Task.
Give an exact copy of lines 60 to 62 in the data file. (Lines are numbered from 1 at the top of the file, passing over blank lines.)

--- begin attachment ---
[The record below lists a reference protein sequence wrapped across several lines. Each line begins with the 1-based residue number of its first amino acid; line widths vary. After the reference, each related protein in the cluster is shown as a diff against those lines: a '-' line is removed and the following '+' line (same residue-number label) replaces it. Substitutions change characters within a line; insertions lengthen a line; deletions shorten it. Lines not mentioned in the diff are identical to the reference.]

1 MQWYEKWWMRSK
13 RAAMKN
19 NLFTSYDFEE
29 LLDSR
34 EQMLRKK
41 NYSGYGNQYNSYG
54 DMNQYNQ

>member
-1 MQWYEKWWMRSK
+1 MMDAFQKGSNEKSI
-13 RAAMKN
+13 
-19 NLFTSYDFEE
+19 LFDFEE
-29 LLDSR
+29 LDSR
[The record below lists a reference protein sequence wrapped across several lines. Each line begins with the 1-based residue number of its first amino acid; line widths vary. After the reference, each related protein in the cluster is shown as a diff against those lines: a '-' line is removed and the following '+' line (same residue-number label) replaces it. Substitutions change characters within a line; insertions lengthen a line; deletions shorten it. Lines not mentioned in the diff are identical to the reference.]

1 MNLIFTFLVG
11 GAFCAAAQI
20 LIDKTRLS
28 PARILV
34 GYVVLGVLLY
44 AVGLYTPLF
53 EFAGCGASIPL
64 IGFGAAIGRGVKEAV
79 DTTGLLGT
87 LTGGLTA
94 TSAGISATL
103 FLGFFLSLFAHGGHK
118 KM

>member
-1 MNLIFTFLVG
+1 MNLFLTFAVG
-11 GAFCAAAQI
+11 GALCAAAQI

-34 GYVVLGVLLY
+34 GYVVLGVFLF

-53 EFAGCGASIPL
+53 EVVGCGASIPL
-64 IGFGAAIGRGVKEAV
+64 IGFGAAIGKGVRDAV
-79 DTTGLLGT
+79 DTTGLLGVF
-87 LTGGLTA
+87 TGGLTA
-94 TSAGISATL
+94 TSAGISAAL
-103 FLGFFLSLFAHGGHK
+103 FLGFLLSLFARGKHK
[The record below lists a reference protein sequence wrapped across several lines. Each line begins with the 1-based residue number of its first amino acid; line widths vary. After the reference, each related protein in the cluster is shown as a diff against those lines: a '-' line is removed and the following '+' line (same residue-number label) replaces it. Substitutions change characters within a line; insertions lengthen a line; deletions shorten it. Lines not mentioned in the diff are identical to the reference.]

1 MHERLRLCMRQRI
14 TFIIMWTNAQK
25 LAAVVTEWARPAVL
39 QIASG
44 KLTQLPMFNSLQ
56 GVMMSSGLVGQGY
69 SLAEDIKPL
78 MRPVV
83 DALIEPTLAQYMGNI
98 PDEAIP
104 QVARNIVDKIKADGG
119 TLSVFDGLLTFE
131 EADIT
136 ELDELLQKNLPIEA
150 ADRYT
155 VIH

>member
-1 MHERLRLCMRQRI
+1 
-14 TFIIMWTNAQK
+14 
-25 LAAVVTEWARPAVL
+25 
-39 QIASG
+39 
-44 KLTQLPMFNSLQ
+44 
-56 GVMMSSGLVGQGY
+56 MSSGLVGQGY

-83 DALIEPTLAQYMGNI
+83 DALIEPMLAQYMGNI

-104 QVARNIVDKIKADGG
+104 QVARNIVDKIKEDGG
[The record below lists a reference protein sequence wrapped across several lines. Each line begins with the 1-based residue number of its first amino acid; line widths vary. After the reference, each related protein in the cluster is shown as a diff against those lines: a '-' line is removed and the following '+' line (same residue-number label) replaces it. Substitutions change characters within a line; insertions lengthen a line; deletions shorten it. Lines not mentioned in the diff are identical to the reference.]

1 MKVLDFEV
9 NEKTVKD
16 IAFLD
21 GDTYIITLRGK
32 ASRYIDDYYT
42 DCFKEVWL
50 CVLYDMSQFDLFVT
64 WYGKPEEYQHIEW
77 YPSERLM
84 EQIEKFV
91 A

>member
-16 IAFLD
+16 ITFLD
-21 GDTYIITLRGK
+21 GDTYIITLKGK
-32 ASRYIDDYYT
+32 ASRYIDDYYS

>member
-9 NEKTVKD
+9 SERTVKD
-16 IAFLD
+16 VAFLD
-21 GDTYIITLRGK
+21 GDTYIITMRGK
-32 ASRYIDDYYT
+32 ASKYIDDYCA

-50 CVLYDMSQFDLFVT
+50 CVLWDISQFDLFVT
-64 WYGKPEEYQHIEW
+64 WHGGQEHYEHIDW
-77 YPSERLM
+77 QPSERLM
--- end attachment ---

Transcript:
83 DALIEPTLAQYMGNI
98 PDEAIP
104 QVARNIVDKIKADGG